The jury decided to honor the 57-year-old author, who was chosen over names such as Irish writer John Banville and Japan’s Haruki Murakami, for “a body of work that admirably assumes the condition of the intellectual committed to his time.”
For the last few days, the jury had been considering the need to hand the award to a Spaniard. The last Spanish national to win the Letters prize was Francisco Ayala in 1998 and no Spanish-speaking author has received the honor since Guatemala’s Augusto Monterroso won 13 years ago.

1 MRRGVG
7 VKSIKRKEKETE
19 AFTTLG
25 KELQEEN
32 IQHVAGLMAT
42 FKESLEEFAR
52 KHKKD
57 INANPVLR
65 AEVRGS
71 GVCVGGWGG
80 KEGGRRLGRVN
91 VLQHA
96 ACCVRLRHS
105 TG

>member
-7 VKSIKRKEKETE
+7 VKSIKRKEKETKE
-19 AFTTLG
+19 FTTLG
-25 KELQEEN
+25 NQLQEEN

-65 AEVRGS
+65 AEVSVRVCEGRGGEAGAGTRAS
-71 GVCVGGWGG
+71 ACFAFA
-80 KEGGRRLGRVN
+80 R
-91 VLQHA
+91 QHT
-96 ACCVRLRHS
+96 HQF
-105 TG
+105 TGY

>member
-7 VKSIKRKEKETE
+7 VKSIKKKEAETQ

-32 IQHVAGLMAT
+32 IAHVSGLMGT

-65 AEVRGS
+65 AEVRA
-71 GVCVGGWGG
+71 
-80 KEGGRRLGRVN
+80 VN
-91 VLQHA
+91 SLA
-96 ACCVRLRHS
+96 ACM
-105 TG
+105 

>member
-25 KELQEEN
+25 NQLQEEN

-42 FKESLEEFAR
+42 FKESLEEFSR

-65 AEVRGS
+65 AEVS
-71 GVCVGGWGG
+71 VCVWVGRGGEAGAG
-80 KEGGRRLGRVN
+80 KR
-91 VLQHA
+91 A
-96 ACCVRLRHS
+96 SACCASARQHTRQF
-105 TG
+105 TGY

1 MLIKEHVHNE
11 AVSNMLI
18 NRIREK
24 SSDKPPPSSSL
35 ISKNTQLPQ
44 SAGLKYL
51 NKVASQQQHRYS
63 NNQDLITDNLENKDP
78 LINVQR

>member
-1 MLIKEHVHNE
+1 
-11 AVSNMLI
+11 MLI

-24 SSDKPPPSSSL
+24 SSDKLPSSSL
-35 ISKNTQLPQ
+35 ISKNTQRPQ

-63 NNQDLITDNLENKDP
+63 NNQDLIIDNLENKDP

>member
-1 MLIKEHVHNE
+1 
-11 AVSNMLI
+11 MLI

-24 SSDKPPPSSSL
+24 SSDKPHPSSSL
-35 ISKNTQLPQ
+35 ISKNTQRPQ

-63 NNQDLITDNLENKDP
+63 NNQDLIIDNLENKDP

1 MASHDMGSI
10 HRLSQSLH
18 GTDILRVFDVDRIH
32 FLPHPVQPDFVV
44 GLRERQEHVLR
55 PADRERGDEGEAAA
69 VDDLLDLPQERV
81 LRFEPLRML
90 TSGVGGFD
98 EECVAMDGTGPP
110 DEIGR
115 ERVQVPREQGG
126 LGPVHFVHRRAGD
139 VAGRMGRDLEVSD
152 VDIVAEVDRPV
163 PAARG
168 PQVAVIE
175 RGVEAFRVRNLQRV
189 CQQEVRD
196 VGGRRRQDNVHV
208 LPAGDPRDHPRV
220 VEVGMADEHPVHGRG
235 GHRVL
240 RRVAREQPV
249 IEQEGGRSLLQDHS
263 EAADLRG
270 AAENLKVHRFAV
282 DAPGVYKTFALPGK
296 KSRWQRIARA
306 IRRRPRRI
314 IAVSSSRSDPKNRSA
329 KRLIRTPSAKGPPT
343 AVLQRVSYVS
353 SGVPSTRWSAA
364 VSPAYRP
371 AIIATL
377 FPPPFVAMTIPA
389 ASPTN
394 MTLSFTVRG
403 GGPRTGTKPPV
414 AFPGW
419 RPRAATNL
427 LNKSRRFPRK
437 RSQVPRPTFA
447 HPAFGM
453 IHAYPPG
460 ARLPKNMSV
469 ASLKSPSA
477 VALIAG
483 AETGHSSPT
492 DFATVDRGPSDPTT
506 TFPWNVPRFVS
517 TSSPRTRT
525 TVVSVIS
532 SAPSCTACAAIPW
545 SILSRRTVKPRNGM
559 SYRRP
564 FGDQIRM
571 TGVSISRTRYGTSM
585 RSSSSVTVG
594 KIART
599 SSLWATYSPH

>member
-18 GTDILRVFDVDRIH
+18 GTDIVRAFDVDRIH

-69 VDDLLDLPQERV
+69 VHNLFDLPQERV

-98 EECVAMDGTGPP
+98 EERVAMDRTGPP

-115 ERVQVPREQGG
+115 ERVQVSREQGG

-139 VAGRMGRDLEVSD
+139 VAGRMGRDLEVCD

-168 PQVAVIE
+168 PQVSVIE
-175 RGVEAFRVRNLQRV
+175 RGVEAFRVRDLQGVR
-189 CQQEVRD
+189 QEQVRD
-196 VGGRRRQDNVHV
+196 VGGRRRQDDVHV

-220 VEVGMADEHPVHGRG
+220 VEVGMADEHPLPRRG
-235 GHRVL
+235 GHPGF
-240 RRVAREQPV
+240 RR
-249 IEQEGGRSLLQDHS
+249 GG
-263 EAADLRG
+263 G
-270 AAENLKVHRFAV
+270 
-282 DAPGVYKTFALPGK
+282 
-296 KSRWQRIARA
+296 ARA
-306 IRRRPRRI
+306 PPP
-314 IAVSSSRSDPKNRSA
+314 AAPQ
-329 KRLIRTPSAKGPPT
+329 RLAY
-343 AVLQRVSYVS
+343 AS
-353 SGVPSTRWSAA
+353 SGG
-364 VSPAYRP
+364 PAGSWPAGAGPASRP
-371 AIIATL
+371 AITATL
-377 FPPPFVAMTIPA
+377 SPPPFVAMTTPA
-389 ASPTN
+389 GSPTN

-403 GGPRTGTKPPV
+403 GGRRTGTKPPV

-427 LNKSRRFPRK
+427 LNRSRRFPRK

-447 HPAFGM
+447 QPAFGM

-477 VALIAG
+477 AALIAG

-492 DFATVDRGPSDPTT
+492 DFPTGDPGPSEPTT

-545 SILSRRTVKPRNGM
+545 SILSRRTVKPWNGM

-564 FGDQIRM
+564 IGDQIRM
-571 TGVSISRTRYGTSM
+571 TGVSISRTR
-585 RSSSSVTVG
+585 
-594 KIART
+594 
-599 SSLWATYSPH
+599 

“When one receives a prize, one feels very happy and when one doesn’t, one doesn’t,” Muñoz Molina told a press conference in Madrid on Wednesday. “But I don’t think that the career of a writer can be measured by the prizes they receive. One can be very good and not win prizes and one can be bad and win them.”
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